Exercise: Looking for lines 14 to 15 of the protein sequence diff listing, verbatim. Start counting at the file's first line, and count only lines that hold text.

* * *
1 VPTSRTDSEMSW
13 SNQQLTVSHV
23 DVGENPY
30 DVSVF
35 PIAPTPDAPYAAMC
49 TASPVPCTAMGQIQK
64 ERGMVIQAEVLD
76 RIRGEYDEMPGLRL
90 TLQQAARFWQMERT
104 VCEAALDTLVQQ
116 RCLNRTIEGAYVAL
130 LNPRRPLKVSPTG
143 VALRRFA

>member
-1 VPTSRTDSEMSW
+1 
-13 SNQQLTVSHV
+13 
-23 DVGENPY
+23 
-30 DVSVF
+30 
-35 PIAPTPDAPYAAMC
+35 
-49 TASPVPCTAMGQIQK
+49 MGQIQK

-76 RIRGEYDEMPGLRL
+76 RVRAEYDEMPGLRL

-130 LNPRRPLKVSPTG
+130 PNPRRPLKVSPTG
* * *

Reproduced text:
>member
-1 VPTSRTDSEMSW